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Here’s the episode:

Today, we have the pleasure of interviewing Enrica Ruggs, Assistant Professor of Management and Director of the Center for Workplace Diversity and Inclusion in the Fogelman College of Business and Economics at the University of Memphis.  We discuss the racism landscape, racism and organizations, and making progress and the role of leadership against racism.

If you want to know a little more about Enrica, her work focuses on the manifestation of subtle forms of discrimination and mistreatment toward employees with stigmatized identities, the outcomes of these behaviors, and strategies that individuals and organizations can engage in to combat and reduce discrimination. Her research has been published in premier academic outlets such as Journal of Applied Psychology and Journal of Management.

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Links and Other Information 

Link discussing when people act on confronting prejudice based off bystander intervention model:

McKinsey report:

Research showing members of nontarget group members (i.e. allies) confronting prejudice as more legitimate than target group members:

For Leaders–a couple of short MIT Sloan articles by Derek Avery and I on things org leaders should do to address racial discrimination:

NPR Podcast with Lisa Cook–economist, racism, patents:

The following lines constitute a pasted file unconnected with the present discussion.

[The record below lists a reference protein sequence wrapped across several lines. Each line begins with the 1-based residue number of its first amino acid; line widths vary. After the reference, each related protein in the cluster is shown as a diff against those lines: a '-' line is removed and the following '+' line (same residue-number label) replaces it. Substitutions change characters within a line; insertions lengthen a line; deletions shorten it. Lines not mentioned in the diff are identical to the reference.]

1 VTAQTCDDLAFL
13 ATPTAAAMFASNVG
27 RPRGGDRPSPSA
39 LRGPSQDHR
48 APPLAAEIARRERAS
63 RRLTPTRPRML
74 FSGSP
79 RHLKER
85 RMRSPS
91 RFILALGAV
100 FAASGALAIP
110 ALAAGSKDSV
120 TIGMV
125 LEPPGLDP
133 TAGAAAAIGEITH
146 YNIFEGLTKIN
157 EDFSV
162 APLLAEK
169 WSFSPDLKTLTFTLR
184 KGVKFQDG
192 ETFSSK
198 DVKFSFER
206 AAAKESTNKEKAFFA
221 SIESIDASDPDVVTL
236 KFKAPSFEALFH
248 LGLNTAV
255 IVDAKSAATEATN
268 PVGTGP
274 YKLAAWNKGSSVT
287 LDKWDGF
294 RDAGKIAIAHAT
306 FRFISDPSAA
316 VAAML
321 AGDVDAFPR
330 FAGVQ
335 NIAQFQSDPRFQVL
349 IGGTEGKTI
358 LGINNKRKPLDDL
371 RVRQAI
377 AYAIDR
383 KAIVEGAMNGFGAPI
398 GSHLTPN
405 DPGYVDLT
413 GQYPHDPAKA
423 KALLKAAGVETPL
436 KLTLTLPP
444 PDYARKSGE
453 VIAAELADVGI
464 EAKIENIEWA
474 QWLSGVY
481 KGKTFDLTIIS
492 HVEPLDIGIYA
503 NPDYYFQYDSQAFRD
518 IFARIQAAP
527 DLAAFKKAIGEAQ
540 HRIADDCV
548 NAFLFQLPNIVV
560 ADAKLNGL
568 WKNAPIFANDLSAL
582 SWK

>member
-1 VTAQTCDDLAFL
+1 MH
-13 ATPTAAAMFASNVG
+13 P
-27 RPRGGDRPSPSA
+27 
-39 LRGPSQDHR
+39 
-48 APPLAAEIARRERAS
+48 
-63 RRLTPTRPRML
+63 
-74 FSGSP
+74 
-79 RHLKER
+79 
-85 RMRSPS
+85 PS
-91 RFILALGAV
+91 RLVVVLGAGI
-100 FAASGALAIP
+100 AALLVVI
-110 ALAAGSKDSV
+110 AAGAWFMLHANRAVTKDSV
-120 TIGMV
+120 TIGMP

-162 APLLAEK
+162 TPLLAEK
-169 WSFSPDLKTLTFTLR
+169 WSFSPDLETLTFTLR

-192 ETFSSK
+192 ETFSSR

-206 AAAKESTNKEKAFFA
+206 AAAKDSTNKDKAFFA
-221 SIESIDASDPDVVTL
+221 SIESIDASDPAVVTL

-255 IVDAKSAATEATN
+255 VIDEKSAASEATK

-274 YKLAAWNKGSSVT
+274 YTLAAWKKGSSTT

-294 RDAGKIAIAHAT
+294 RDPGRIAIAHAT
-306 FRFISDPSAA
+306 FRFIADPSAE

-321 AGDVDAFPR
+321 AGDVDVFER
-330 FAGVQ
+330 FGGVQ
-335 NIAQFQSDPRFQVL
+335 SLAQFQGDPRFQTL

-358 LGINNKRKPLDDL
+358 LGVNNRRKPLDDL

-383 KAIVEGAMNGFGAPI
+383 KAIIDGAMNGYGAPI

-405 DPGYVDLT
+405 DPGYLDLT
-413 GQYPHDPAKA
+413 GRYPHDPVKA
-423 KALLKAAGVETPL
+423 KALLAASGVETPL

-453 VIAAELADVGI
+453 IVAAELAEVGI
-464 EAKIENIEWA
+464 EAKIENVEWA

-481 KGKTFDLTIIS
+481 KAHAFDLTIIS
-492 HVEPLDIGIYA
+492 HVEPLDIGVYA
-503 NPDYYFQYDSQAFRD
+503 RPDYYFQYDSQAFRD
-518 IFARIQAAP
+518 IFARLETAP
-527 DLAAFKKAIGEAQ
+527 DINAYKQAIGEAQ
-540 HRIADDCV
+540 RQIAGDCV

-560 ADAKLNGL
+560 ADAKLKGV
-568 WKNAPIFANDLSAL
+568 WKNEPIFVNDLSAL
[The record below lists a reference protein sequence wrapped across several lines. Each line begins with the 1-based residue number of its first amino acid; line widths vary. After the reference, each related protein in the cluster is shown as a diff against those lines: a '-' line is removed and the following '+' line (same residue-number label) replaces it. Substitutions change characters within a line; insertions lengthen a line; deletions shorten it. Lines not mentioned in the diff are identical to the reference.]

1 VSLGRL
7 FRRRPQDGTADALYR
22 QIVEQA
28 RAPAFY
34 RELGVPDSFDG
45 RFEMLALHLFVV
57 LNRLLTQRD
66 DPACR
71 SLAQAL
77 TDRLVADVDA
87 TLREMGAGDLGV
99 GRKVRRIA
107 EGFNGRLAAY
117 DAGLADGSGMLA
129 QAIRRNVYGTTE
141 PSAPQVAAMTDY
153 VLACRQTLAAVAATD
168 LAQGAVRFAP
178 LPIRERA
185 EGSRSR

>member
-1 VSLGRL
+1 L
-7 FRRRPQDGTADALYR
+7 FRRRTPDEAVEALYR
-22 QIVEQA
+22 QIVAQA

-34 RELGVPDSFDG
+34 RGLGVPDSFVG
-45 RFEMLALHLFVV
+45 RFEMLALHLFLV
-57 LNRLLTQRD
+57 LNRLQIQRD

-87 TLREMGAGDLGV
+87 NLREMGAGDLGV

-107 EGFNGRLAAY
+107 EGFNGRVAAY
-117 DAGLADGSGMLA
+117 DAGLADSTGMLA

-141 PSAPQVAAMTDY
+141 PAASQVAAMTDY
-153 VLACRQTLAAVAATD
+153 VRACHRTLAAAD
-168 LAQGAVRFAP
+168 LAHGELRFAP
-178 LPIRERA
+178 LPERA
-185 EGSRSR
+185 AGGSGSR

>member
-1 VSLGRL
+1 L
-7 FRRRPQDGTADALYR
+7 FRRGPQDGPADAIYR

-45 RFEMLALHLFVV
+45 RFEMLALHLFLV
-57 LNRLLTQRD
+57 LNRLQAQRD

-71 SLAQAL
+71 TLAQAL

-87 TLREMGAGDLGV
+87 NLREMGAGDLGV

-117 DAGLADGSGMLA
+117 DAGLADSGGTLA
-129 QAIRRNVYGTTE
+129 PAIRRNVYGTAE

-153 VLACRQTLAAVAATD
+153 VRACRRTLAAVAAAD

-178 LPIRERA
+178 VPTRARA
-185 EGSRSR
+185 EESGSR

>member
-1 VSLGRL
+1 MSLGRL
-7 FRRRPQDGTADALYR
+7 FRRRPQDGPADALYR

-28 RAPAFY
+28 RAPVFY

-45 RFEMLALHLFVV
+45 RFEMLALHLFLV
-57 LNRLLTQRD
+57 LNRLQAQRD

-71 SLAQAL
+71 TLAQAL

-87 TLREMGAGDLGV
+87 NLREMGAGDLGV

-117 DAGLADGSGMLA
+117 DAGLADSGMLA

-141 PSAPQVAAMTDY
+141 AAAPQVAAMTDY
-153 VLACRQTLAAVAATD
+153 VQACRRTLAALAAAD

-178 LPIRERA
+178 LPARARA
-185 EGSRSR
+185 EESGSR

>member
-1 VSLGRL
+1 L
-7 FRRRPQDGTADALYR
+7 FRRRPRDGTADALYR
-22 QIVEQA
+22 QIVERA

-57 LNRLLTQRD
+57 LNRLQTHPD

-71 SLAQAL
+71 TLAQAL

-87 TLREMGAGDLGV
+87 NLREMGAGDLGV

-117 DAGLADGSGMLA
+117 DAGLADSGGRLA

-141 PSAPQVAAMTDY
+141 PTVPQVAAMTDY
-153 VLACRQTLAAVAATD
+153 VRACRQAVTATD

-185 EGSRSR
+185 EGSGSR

What is a good definition of racism:  “ABSTRACT  This essay considers definitions of racism which emphasise its behavioural, motivational, and cognitive features. The behavioural definition (‘the failure to give equal consideration, based on the fact of race alone’) is rejected, primarily due to its inability to distinguish between ‘true’and ‘ordinary’racism. It is the former which is morally most objectionable — and which identifies the essence of the racist attitude and belief. The central part of the essay argues in favour of the motivational approach to the definition (‘the infliction of unequal consideration, motivated by the desire to dominate, based on race alone’) and clarifies the way in which racism, thus understood, conflicts with the principle of human equality. Finally, the cognitivist definition (‘unequal consideration, out of a belief in the inferiority of another race’) is also rejected, despite its intuitive appeal. The overall discussion has important implications for moral philosophy. It is shown both that the principle of human equality does not strictly imply equal consideration, and that one may violate the principle of equal perception, yet not deny the principle which, from the perspective of this argument, is the more fundamental element in the principle of human equality, the principle of equal human worth.”  “Racism is a term on which a great deal of discourse does and should turn in all realms of social work theory, practice, policy, and research. Because it is a concept heavily freighted with multiple and conflicting interpretations and used in a wide variety of ways, the idea and action of racism is not easy to teach or learn in a simple and straightforward manner. It is a term the meaning of which has been the subject of so much argument and mutation that its utility as a clear and reliable descriptor of a crucial form of ideology or behavior is less than certain. In this article, an analysis of the dispute over the proper definition of racism is undertaken, and an approach to teaching about the term is offered in an effort to provide both teachers and students with a clear, consistent, and useful understanding of this important and challenging phenomenon.”

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